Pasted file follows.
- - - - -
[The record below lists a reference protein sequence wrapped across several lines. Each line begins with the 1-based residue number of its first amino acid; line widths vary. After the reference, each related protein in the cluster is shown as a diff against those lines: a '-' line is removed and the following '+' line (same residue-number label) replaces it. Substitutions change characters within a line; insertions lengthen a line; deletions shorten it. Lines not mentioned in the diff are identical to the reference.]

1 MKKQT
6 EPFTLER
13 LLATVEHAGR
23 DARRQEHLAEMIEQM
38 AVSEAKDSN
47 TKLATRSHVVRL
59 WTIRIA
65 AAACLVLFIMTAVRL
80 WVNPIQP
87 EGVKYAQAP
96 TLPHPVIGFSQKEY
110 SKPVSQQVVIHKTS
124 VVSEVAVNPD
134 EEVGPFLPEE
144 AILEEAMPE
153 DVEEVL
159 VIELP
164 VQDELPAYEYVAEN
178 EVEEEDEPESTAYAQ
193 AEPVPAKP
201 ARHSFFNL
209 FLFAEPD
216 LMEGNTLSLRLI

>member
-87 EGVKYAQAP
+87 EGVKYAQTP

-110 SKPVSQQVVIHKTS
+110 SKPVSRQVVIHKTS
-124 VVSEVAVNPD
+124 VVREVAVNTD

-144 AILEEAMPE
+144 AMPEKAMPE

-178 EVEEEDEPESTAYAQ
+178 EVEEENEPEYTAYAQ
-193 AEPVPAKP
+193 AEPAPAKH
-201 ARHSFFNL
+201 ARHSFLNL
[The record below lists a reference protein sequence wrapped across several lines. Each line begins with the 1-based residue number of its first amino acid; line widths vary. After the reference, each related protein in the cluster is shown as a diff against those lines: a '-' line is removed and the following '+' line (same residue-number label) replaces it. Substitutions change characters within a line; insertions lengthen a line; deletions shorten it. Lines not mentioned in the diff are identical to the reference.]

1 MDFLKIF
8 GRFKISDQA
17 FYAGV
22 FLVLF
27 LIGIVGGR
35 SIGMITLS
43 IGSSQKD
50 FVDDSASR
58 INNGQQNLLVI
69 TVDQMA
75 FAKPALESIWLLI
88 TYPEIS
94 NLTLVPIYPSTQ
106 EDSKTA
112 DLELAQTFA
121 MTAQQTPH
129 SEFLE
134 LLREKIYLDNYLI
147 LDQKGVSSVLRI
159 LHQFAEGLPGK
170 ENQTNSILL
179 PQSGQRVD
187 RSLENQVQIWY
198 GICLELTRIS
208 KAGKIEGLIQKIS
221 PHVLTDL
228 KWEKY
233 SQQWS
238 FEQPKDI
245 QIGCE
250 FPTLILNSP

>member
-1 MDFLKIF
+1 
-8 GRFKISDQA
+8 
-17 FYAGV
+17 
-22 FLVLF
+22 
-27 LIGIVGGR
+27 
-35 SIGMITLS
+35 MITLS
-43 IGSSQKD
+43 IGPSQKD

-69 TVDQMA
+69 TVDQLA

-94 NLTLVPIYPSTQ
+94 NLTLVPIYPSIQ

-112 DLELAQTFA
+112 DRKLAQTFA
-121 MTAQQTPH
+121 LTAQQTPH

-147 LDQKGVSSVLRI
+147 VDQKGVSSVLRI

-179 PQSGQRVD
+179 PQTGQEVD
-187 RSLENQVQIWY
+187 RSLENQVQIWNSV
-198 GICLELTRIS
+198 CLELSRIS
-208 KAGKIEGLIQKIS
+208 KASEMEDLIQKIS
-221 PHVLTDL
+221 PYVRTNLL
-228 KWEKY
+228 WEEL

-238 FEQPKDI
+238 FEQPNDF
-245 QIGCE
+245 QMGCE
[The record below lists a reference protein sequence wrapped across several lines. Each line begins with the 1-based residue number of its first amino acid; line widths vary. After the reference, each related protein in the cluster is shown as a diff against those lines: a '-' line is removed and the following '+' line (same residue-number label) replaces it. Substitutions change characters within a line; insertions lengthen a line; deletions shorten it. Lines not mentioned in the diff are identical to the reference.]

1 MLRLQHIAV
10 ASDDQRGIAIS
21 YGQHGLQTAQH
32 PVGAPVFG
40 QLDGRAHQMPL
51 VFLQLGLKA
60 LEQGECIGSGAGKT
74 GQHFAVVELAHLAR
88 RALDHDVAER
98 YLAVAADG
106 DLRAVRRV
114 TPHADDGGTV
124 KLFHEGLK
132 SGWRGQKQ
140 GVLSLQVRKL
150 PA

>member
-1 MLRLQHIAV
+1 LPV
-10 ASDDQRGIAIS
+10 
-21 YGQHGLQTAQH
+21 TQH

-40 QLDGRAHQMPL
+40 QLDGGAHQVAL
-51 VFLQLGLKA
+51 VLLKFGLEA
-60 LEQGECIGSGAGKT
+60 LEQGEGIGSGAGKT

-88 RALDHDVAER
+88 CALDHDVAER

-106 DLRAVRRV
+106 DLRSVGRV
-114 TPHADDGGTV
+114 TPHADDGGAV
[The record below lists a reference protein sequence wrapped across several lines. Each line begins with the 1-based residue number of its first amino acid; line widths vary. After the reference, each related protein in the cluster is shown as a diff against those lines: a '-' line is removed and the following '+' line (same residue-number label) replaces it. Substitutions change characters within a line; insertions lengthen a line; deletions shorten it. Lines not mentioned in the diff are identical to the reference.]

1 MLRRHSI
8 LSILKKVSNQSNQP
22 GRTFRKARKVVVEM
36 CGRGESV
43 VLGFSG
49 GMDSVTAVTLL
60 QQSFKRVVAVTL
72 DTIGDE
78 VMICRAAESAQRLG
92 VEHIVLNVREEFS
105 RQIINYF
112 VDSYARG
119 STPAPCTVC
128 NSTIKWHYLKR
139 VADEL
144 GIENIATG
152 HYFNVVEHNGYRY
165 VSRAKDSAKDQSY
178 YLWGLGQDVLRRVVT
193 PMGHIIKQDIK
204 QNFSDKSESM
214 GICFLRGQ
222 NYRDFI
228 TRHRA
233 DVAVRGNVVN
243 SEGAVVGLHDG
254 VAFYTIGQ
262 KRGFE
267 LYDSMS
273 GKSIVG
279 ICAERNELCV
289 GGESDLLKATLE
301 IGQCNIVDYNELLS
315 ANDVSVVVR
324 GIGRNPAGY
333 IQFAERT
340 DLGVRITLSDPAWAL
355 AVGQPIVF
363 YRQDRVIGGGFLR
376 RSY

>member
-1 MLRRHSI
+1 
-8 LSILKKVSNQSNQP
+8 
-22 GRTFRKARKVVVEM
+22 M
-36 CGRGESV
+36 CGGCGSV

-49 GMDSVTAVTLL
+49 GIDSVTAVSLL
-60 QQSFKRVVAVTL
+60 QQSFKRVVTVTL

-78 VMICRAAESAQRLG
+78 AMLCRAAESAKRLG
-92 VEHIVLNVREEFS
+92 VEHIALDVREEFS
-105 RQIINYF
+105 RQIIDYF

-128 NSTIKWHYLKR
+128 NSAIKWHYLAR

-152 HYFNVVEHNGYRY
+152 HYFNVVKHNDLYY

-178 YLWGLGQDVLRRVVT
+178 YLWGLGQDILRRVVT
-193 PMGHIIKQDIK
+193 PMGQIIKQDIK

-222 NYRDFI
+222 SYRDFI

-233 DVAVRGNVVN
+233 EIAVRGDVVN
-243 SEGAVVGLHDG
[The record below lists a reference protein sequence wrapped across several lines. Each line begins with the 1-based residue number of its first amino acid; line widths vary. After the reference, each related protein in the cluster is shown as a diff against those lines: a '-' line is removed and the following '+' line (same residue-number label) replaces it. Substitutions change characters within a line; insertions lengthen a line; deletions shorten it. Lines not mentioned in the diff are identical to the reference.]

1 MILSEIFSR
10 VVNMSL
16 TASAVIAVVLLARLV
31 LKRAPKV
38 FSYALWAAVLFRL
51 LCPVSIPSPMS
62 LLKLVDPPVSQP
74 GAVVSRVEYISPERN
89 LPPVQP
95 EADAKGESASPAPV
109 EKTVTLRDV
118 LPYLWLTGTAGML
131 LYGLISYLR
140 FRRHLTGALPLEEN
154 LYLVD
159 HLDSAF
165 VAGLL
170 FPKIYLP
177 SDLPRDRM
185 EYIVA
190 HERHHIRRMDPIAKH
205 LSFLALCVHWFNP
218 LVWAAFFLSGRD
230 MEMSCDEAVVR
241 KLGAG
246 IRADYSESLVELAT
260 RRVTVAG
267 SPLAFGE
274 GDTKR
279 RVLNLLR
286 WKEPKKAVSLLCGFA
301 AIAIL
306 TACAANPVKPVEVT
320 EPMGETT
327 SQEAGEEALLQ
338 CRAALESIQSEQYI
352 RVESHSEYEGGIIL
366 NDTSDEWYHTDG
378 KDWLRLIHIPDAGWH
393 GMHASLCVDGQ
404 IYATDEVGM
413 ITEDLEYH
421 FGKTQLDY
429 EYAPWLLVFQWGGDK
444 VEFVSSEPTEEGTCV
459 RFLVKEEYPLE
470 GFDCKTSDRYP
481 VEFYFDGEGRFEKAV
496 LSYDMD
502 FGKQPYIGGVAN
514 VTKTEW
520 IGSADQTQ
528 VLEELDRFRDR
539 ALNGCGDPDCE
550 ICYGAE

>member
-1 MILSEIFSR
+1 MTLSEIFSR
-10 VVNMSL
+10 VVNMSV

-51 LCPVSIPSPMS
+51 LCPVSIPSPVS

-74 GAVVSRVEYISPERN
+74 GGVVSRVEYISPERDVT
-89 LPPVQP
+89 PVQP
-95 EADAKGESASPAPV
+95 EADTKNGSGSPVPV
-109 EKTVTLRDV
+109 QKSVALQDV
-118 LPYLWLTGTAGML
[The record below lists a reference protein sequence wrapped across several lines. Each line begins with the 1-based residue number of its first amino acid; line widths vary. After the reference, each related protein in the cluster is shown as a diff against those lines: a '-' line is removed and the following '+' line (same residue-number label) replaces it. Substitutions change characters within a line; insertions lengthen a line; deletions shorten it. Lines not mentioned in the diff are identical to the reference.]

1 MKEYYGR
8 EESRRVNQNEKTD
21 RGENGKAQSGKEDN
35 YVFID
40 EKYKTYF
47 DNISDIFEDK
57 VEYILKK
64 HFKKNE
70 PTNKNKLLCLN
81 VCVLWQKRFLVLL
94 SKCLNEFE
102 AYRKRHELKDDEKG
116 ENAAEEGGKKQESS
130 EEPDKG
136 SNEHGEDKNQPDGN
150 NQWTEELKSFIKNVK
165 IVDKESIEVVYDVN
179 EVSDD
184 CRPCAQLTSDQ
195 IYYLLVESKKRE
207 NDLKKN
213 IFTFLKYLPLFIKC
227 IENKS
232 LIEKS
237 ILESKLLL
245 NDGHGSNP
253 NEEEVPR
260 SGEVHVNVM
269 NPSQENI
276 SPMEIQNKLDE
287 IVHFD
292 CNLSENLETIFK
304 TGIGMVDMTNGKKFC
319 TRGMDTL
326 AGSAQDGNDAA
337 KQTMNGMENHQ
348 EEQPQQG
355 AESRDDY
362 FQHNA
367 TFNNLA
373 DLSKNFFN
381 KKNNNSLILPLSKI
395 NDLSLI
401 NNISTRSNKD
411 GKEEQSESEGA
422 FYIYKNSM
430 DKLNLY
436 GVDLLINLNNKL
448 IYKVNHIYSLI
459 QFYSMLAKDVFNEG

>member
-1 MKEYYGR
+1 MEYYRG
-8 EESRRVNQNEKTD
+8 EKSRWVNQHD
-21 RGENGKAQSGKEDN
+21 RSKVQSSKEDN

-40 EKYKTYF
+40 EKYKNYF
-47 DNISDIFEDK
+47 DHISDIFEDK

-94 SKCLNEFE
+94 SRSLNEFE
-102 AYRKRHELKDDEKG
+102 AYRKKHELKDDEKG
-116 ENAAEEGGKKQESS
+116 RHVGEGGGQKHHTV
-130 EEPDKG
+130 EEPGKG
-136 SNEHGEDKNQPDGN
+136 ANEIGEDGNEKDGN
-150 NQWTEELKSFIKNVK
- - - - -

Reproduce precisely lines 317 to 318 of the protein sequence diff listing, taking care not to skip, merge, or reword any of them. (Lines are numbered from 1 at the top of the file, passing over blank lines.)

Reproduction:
227 IENKS
232 LIEKS